If there was any justice in the world, Lykke Li would be our most valued Swedish import, not Steig Larsson. If her stunning second album is any indication, justice may soon be served.
Lykke Li relocated to Los Angeles from her native Sweden to record Wounded Rhymes, the follow-up to her outstanding debut, Youth Novels (2008). On the surface, LA would seem a better fit for the songstress -- the lithe, 24-year-old blonde would turn the heads of the paparazzi even if she weren’t a rising star. However, impeccable fashion sense and classic Hollywood bone structure aside, Li sounds a product of Sweden on this record, through and through. No, that doesn’t mean she’s copping ABBA or Ace of Bass -- it means Wounded Rhymes is a dark record, borne of lost love and youthful frustrations, more suited in tone to the frozen lake country than the haze of sunny SoCal. It means this is a seriously heavy and seriously excellent album.
Oh, by the way, it’s also a lot of fun. Li and producer/co-composer Bjorn Yttling (of former it-group Peter Bjorn and John) have turned the volume up here. Where Youth Novels often saw Li cooing and coy, Wounded Rhymes has her belting her heart out over Yttling’s maximalist arrangements to thrilling effect. Think less “Dance, Dance, Dance” and more “Breaking It Up”. Li sounds remarkably confident on every last track, and Yttling’s wall-of-sound tendencies nicely underscore her swagger. “Youth Knows No Pain” opens the record with layers of clattering tribal percussion, an old-school organ shimmying front-and-center and begging the bassline to keep up. Li implores us to “Come on get down / Make amends, make a bow” and “Come on, honey, tear yourself to pieces / Come on, honey, give yourself completely / Do it all, though you can’t believe it / Youth knows no pain." Yes, ma’am. She’s a firebrand, her voice toeing into prime Stevie Nicks territory, sexy and menacing all at once. She’ll spend the rest of the album contradicting this song’s titular sentiment, but she sells it here.
“I Follow Rivers", a standout among an album of them, has Li in voyeur mode, tracing her intended lover as if he were a flowing river from start to sea. Yttling’s staccato guitar and hand-clap beat make the song pulse with the sexual energy of Li’s lyrics, all barely controlled restraint. “Love Out of Lust” swells with an aching beauty, Li’s breathy vocals begging her lover to take a chance with her: “We will live longer than I will / We will be better than I was / We can cross rivers with our will / We can do better than I can." Her candor is utterly disarming, a moment where the lovelorn tropes of pop music sound captivating and heartfelt in a way that doesn’t even approach the sentimental. Things take a turn for the worse for Li on “Unrequited Love", but not for us -- the song uses reverb-laden clean guitar and “shoowop-shoowah” backing vocals in the best ways of classic pop, Lykke Li by way of the Shirelles. The track proves that Yttling knows when to hold back in his production, letting negative space into the mix when it will serve the song. It also displays his confidence in his muse and her ability to carry off her numbers when not surrounded by his dizzying arrangements.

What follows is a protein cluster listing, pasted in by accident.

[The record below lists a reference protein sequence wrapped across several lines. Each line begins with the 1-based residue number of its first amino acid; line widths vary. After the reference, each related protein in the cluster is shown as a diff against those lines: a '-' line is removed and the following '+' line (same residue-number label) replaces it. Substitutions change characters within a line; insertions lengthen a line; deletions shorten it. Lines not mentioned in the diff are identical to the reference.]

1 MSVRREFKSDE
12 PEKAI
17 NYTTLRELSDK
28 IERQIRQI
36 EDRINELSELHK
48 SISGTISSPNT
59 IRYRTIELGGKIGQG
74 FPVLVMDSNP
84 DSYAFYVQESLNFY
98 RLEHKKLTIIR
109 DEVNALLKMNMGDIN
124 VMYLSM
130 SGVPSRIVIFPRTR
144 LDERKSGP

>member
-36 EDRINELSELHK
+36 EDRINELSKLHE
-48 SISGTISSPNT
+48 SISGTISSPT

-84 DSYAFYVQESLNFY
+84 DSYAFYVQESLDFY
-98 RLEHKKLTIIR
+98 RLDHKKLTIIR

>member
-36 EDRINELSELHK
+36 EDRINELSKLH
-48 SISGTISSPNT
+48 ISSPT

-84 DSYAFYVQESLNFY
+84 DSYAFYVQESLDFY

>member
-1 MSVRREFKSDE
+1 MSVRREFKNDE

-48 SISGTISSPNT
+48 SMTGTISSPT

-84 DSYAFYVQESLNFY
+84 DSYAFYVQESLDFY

First single “Get Some” offers the soon-to-be-famous couplet, “Like a shotgun needs an outcome / I’m your prostitute, you gon’ get some,” with Li delivering the line less like a come-on and more like a threat -- or, as the saying goes, like a promise. The drums thunder, the synths snake, and we’re under her spell. It lasts through “Sadness Is a Blessing", a sister track to “Unrequited Love” in the homage to classic girl-groups paid by its rhythms and melody. It lasts through the slow build of “I Know Places", when Li drops the tough girl front and sings in a voice of surrender, trying to convince her lover -- and herself -- that things could be better somewhere else. The final minutes here, with their glacial keys and heartbeat drums, could go on for hours and you’d be hard-pressed to complain. When Li ends the album with its two most desperate tracks, the driving “Jerome” and slow-burning “Silent My Song", it’s a one-two punch that concludes an absolute knockout. If it’s masochistic to start over again right away, to sign up for another emotional pummeling and another heart-bursting night on the dance floor, we may all need professional help. Either way, good luck not hitting "repeat".